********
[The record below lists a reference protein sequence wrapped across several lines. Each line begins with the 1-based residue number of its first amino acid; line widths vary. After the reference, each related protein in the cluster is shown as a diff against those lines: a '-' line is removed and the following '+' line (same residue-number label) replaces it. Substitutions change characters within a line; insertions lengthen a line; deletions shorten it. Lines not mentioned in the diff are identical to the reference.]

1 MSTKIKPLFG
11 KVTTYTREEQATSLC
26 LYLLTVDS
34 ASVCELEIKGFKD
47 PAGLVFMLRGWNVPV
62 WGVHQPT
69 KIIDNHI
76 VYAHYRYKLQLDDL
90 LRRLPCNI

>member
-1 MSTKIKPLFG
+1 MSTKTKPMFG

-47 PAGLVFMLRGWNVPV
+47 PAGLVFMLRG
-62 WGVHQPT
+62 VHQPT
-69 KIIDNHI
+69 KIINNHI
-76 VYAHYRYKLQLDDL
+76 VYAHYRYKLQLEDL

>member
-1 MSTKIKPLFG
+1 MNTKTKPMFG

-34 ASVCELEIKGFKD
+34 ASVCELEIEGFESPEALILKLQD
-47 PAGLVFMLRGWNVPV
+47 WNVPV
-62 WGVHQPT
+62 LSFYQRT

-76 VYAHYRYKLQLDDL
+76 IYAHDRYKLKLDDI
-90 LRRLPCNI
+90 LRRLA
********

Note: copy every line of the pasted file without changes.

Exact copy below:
[The record below lists a reference protein sequence wrapped across several lines. Each line begins with the 1-based residue number of its first amino acid; line widths vary. After the reference, each related protein in the cluster is shown as a diff against those lines: a '-' line is removed and the following '+' line (same residue-number label) replaces it. Substitutions change characters within a line; insertions lengthen a line; deletions shorten it. Lines not mentioned in the diff are identical to the reference.]

1 MSTKIKPLFG
11 KVTTYTREEQATSLC
26 LYLLTVDS
34 ASVCELEIKGFKD
47 PAGLVFMLRGWNVPV
62 WGVHQPT
69 KIIDNHI
76 VYAHYRYKLQLDDL
90 LRRLPCNI

>member
-1 MSTKIKPLFG
+1 MSTKTKPMFG

-47 PAGLVFMLRGWNVPV
+47 PAGLVFMLRG
-62 WGVHQPT
+62 VHQPT
-69 KIIDNHI
+69 KIINNHI
-76 VYAHYRYKLQLDDL
+76 VYAHYRYKLQLEDL

>member
-1 MSTKIKPLFG
+1 MNTKTKPMFG

-34 ASVCELEIKGFKD
+34 ASVCELEIEGFESPEALILKLQD
-47 PAGLVFMLRGWNVPV
+47 WNVPV
-62 WGVHQPT
+62 LSFYQRT

-76 VYAHYRYKLQLDDL
+76 IYAHDRYKLKLDDI
-90 LRRLPCNI
+90 LRRLA